Competitive and cooperative behaviour analysis of connected and autonomous vehicles across unsignalised intersections: A game-theoretic approach
Shukai Chen and
Transportation Research Part B: Methodological, 2021, vol. 149, issue C, 322-346
We in this paper investigate navigation strategies of two cross-moving connected and autonomous vehicles (CAVs) at an unsignalised intersection. As highly intelligent and automated entities, CAVs could make decisions independently or behave in a cooperative manner. A Nash game with discrete decision strategy is formulated to characterize the non-cooperative behaviour and a cooperative game is formulated to model the cooperative control mechanism. Results show that (i) pure-strategy Nash equilibria (NEs) for the non-cooperative game always exist and NEs hold if and only if at least one CAV takes its dominant strategy; (ii) more than two pure-strategy NE solutions may exist, but at most two different payoffs could arrive for each player at pure-strategy NEs; (iii) the optimal solution to the cooperative game must be in the NE solution set. These interesting findings provide useful managerial insights to CAV operators and transport authorities, and also enable us to tailor a branch & bound (B&B) algorithm to efficiently solve the models. We also extend the proposed methodology to the n-player case (n≥3) and give some more generalized insights. Numerical experiments are demonstrated in the end to test the computational accuracy and efficiency of the B&B method and show that our models and algorithm can be readily incorporated into future real-time CAV decision system to help navigate through unsignalised intersections.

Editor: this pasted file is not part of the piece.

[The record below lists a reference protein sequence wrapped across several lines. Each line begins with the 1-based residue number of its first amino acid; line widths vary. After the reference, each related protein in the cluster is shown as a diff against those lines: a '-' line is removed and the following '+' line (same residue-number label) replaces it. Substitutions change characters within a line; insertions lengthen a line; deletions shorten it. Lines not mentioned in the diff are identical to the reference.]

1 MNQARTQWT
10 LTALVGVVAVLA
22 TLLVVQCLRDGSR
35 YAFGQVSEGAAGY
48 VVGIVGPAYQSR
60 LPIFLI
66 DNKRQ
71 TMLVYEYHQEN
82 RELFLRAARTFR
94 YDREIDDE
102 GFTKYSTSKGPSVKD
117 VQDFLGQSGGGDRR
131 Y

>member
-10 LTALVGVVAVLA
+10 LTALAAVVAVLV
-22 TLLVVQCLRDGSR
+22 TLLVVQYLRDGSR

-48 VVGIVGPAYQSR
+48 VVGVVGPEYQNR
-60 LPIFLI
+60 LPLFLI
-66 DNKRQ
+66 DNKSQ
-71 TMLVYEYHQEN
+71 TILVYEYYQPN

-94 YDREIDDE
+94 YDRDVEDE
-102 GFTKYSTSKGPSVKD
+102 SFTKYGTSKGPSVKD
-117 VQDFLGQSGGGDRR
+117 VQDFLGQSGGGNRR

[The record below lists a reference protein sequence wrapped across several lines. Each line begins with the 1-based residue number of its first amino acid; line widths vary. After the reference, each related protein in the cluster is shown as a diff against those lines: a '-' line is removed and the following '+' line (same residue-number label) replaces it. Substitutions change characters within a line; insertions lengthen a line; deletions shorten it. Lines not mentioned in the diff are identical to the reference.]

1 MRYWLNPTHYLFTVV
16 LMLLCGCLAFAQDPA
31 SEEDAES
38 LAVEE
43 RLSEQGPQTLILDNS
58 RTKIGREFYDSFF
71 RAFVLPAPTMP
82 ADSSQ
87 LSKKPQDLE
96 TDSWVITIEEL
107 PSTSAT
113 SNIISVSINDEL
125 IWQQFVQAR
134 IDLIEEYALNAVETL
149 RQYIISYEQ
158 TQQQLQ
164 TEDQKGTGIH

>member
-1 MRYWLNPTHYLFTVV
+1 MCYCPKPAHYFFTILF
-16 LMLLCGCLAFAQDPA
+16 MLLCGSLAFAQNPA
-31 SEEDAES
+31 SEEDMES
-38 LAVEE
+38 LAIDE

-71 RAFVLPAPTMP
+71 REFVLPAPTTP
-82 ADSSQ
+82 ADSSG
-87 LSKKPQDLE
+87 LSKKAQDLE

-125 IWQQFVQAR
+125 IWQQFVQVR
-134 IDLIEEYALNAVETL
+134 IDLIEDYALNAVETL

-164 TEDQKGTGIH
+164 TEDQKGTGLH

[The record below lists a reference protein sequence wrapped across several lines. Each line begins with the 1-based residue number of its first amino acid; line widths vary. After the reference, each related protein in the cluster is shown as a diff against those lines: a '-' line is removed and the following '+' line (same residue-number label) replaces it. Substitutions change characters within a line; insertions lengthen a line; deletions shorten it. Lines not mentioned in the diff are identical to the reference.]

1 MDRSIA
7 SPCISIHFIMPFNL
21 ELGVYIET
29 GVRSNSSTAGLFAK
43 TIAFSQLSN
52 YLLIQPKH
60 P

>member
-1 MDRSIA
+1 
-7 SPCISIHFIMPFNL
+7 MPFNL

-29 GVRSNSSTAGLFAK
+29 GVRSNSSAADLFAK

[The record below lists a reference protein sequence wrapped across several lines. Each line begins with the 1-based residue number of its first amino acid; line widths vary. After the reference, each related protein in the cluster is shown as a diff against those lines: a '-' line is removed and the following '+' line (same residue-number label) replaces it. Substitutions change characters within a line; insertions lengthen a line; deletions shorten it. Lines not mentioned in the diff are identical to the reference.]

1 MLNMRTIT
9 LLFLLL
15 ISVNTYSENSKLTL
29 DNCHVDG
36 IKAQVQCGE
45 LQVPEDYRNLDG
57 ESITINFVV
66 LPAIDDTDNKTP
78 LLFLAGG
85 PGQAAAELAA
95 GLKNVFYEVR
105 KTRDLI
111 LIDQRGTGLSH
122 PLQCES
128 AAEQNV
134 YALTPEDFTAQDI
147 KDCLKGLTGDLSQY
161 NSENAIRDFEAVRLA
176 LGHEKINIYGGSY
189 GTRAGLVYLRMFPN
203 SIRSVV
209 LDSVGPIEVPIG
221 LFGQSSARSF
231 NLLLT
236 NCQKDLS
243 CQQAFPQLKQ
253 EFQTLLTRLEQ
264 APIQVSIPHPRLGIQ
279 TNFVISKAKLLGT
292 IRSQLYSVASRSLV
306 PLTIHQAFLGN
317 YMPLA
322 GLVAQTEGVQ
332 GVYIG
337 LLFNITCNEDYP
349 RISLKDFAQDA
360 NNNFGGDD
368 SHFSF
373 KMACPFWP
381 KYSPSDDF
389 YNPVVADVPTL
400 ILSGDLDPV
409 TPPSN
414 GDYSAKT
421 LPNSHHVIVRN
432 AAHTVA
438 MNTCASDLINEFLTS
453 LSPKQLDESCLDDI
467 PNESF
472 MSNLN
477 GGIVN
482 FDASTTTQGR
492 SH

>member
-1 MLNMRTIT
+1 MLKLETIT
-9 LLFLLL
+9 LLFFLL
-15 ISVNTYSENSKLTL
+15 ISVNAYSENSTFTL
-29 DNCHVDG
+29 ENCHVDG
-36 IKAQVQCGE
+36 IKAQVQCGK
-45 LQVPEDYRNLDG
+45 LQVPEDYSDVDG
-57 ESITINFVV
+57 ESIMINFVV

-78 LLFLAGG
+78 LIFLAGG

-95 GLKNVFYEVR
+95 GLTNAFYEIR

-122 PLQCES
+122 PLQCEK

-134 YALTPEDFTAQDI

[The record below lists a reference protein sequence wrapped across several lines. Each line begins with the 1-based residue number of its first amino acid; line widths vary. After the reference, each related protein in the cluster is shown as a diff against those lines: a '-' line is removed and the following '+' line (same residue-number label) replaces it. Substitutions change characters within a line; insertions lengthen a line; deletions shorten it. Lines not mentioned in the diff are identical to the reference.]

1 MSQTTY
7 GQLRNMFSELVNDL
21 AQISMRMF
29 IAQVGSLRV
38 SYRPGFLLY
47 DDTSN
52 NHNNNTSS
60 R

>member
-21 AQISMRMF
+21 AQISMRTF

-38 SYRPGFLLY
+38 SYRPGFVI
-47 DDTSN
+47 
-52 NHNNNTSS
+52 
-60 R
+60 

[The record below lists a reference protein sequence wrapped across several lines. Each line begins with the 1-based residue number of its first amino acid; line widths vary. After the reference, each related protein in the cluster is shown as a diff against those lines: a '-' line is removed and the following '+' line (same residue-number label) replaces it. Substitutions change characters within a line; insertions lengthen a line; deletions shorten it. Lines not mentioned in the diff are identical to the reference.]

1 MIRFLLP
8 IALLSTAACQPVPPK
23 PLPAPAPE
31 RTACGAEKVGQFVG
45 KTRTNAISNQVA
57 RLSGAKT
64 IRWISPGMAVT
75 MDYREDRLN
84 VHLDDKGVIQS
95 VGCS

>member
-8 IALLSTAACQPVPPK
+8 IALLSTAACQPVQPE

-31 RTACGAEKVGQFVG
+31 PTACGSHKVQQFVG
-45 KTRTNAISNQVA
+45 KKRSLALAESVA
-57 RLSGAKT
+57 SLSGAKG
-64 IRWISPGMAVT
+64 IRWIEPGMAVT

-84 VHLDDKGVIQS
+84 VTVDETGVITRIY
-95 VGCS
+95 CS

Keywords: Connected and autonomous vehicles; Nash game; Cooperative behaviour; Unsignalised intersection; Branch & bound algorithm (search for similar items in EconPapers)
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